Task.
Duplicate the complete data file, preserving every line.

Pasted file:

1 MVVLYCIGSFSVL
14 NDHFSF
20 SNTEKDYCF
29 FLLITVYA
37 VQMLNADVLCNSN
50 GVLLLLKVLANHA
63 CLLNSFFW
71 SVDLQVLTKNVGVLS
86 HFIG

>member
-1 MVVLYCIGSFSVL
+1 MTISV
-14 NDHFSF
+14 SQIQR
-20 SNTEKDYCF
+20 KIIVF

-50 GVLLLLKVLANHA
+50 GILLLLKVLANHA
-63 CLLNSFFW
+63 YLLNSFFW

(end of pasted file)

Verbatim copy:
1 MVVLYCIGSFSVL
14 NDHFSF
20 SNTEKDYCF
29 FLLITVYA
37 VQMLNADVLCNSN
50 GVLLLLKVLANHA
63 CLLNSFFW
71 SVDLQVLTKNVGVLS
86 HFIG

>member
-1 MVVLYCIGSFSVL
+1 MTISV
-14 NDHFSF
+14 SQIQR
-20 SNTEKDYCF
+20 KIIVF

-50 GVLLLLKVLANHA
+50 GILLLLKVLANHA
-63 CLLNSFFW
+63 YLLNSFFW